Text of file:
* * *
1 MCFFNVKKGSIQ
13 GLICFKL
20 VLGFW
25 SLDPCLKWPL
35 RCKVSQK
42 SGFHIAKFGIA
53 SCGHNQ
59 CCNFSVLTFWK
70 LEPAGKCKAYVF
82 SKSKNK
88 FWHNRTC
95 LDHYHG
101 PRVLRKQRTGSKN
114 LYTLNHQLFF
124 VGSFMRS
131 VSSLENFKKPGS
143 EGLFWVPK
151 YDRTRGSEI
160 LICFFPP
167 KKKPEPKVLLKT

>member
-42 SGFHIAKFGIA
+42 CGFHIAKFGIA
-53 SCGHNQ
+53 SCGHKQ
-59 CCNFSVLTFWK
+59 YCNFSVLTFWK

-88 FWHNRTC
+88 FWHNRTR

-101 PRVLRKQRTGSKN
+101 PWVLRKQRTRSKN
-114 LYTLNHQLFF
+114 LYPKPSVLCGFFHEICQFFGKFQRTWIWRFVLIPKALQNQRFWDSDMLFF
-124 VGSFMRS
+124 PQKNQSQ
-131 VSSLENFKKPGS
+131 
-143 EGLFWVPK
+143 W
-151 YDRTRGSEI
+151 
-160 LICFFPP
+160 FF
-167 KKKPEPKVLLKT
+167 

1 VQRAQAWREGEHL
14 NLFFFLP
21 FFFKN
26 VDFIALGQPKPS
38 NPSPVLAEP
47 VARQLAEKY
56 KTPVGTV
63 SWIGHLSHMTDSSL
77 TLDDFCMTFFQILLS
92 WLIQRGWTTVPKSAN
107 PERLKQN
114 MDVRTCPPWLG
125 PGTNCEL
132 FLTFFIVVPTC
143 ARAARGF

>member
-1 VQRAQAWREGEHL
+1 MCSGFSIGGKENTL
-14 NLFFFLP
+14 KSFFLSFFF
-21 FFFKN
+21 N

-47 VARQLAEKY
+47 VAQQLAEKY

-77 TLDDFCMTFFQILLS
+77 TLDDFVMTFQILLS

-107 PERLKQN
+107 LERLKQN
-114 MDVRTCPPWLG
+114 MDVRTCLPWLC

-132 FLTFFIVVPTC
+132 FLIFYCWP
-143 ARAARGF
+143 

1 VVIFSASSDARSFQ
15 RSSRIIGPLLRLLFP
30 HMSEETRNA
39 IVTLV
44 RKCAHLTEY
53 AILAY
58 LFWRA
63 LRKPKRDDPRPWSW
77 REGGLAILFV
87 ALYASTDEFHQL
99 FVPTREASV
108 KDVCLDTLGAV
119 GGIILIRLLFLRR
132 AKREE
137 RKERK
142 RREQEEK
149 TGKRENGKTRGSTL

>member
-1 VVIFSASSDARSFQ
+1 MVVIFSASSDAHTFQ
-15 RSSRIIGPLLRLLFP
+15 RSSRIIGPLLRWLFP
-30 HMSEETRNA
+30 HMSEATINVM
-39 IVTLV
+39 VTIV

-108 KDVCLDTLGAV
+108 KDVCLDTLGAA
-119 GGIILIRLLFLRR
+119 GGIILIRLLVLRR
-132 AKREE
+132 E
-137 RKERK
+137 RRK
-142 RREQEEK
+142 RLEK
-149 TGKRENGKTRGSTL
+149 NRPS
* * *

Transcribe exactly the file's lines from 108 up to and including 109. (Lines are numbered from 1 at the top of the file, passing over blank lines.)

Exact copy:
-119 GGIILIRLLFLRR
+119 GGIILIRLLVLRR